Forty years ago today, Aberdeen FC achieved sporting greatness when they defeated the mighty Real Madrid in Gothenburg to lift the European Cup Winners’ Cup.
When they then beat Hamburg, the European champions, in the Uefa Super Cup, it was official: Aberdeen were the best team in Europe. And the person who lifted them to those dizzying heights was manager Alex Ferguson. Under his guidance, the likes of Gordon Strachan, Eric Black and John Hewitt became genuine world-beaters.
There are some who say Ferguson was merely “one of” the best managers in the world, someone to be ranked alongside the likes of José Mourinho, Jurgen Klopp and Pep Guardiola, but not necessarily above them. Manchester United’s extraordinary 13 Premier League titles during his time there – and the club’s inability to win one since – is often held up as the main sign of Ferguson’s achievements.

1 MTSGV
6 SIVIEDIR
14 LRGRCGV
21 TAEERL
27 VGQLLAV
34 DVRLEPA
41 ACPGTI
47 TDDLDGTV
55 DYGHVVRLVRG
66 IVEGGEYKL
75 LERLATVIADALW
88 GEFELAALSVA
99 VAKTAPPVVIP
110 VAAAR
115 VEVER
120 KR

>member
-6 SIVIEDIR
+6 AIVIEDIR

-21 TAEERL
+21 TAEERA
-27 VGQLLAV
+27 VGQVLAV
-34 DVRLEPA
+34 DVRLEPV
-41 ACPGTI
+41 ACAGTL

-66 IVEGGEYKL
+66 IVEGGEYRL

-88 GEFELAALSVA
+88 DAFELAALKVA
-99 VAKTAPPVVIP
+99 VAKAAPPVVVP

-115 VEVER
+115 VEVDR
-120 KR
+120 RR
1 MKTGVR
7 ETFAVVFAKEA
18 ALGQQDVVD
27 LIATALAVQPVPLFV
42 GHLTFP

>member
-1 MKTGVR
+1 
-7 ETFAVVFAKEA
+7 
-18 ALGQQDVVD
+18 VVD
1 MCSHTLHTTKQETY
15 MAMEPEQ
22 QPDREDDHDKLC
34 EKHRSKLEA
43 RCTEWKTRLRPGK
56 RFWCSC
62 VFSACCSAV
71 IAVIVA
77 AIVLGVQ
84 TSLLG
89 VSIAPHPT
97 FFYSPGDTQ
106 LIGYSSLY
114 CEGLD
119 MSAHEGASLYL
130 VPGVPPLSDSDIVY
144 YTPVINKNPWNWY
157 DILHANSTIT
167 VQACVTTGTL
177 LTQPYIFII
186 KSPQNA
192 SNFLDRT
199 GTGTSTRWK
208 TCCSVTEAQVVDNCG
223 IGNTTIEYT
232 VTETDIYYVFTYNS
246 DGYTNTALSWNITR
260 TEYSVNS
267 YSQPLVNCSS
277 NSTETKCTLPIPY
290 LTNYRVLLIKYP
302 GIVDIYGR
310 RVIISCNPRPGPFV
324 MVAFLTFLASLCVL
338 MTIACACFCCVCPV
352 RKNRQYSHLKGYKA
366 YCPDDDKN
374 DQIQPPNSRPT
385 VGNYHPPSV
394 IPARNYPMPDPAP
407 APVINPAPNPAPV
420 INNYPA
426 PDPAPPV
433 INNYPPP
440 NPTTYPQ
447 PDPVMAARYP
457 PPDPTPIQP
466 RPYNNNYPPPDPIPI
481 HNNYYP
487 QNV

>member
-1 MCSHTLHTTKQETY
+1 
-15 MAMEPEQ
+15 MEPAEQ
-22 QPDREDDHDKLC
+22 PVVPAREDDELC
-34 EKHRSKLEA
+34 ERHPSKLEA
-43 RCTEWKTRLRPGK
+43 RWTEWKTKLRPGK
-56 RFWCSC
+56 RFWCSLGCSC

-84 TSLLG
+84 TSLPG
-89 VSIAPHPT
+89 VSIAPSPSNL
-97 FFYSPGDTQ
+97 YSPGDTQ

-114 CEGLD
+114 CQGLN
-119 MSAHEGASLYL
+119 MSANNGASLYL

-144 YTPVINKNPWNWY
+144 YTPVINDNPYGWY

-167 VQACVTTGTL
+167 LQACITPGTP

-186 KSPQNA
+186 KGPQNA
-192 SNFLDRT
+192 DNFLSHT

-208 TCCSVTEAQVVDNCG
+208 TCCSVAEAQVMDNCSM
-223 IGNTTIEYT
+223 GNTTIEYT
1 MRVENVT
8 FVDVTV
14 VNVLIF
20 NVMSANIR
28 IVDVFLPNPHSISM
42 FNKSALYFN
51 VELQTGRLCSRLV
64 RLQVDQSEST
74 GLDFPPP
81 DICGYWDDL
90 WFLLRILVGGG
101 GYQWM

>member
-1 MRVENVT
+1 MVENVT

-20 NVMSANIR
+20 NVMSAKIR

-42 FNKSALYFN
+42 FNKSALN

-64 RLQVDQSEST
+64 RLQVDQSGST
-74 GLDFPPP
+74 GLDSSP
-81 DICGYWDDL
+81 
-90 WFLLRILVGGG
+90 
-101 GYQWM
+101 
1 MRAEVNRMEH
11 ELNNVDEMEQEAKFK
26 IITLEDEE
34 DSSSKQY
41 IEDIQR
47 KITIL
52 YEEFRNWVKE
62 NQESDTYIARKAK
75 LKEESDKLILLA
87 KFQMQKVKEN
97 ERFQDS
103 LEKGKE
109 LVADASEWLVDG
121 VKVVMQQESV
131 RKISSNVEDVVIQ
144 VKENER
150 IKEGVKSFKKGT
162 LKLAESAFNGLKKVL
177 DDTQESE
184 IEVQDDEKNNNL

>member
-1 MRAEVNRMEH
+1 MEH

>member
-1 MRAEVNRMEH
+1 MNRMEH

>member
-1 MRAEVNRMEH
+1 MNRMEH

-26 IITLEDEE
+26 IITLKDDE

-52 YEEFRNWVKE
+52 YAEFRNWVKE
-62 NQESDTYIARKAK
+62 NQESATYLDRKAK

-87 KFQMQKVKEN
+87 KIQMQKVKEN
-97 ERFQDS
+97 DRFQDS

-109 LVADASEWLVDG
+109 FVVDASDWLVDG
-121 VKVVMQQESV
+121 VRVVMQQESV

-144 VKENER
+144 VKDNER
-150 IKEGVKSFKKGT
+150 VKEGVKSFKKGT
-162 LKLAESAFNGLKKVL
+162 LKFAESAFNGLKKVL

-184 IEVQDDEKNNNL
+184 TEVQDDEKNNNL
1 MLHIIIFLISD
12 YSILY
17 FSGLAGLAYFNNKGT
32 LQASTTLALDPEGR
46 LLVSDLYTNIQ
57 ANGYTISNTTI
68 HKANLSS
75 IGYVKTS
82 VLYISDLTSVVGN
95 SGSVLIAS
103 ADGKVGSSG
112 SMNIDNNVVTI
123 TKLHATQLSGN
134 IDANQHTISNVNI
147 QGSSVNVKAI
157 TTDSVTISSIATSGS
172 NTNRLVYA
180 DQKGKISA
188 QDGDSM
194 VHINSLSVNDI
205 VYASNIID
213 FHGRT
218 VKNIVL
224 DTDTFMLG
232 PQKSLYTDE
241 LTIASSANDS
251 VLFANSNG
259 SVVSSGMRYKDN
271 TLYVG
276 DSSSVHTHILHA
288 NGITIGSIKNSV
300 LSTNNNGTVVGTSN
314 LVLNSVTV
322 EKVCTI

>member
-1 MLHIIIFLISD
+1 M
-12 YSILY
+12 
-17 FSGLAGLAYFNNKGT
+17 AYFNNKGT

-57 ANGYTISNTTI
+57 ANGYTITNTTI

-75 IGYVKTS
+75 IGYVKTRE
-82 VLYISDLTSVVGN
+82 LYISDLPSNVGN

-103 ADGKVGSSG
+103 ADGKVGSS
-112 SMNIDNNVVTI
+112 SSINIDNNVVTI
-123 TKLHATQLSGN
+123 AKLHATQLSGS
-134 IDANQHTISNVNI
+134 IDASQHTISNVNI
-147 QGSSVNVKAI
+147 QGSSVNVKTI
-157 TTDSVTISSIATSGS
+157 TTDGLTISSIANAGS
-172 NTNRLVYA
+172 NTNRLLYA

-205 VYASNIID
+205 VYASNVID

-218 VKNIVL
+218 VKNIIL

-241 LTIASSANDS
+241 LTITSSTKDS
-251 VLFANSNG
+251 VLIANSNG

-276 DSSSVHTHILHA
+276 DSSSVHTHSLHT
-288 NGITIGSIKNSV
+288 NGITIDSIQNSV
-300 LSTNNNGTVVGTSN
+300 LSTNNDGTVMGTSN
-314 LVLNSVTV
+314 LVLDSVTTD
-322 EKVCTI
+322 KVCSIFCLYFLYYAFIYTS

However, who among his rivals for the unofficial title of world’s greatest manager can claim to have overcome such enormous odds as he did in 1983? Guardiola, for example, has managed three clubs – Barcelona, Bayern Munich and Manchester City – and is widely hailed as one of the game’s greatest thinkers. But given the wealth of all three, can he honestly say his talents as a manager have been tested to the same degree?
Current Aberdeen manager Barry Robson seems to be doing a good job, but if he moves on, the opportunity will arise for Guardiola, Mourinho, Klopp and the rest to gamble their fine reputations and stake a claim to being truly the best. Until then, Aberdeen’s Gothenburg triumph still puts Ferguson above them all.